Sunday, July 1, 2007

Little men with big powers

After blogging pretty much non stop about the political life in Lebanon, the reader can now expect a bit more variation. Sure, most of our daily lives are ruled by the current mess in the country, but there’s still plenty more to write about. Like, enjoying a nice, relaxing day at the beach.

Well, think again. Anything that could, however remotely so, be a relaxing experience is bound to be ruined in this country. You see it in the big events, you can also see it in the little events. I’m not a psychologist or sociologist or whatever “ist” one would need to explain it, but there must be something in the water that affects most if not all Lebanese.

Take this Saturday. We have a beach house, or chalet, as the Lebanese say. Interesting enough, I always associated the word ‘chalet’ with a little Swiss mountain house, but no, in Lebanon a beach house is called chalet and a mountain house is called, well, a mountain house. Same thing with the word ‘boulevard’: Dutch people (and others?) associate this with a road that is along the seaside in a city. The Lebanese, however, call this the Corniche and a boulevard simply means a road. No problem, after a while you get used to it.

Anyway, all the beach houses have one parking spot above ground. Some owners have also bought a parking space in an underground parking. This parking is usually rather empty because quite a few people rent a chalet for the summer and have thus no underground parking spot.

This Saturday, we were with two cars, so what would be more logic than to park both cars in the underground parking? Sure, we only have 1 dedicated spot, but since there are so many other spots available, what’s the harm of parking the second car in an empty spot?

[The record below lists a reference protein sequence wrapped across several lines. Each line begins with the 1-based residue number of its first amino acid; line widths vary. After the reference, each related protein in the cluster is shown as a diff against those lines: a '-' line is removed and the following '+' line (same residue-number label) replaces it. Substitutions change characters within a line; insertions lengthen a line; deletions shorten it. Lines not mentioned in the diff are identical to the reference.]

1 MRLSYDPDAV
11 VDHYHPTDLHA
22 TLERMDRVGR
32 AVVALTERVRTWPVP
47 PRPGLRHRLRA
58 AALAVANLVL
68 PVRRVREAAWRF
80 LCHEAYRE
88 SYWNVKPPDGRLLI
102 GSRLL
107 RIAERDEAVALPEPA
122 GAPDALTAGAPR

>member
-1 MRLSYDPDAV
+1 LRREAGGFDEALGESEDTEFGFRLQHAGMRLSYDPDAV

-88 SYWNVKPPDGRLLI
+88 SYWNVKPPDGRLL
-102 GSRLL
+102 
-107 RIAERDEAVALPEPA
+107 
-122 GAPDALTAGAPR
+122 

Oops, that simple act made us into people who break the rules. As by magic, within 30 minutes one of the guards came to us to ask if we could please remove the second car because the owner of the spot in which I just had parked happened to need his spot. Honest to God, I have never, ever, seen a car in that spot. That’s one fully deserted, never used spot. In fact, it’s a spot to feel sorry for: nobody wants to park there.

Needless to say, there was never an owner who wanted to park, it was a supposedly polite way of telling us HOW THE #%$@ DARE YOU USE TWO SPOTS IF YOU ONLY HAVE ONE!!

So there we were, lying on the beach, ready for a relaxing Saturday afternoon, a nice time to forget about our worries…until this concierge came to give us a hard time. And how he enjoyed it: he, little man, had found a stick to beat the dotorra (that’s Brigitte, if you’re a doctor or Ph.D they call you doctor or dottora for women) and her foreign husband with. I’m pretty sure we made his day..or perhaps his whole month.

He was fully in his rights of course: we were not adhering to the rules. But for a country where rules are hard to come by, a basic ‘give a little, take a little’ approach is equally hard to find. As said at the start of this article, others would be able to explain this sort of attitude and extrapolate this mini-event to the much larger events that currently take place. It would be interesting to see how much the attitude of this concierge is somehow also present in the various political leaders.

1 comments:

Sander said...

Overal in het Midden-Oosten is de Corniche de boulevard langs het water, alle waterkanten hebben er een.
Overal waar Frans gesproken wordt is een boulevard onderdeel van het stratensysteem- van klein naar groot, allee of cheminee, dan rue, dan avenue, dan boulevard, etc.
En is een chalet een klein huisje, maakt niet uit waar dat kleine huisje staat. Een nog kleiner huisje is een paillotte.
Goh, beetje reizen en je hele wereld staat op z'n kop, niet?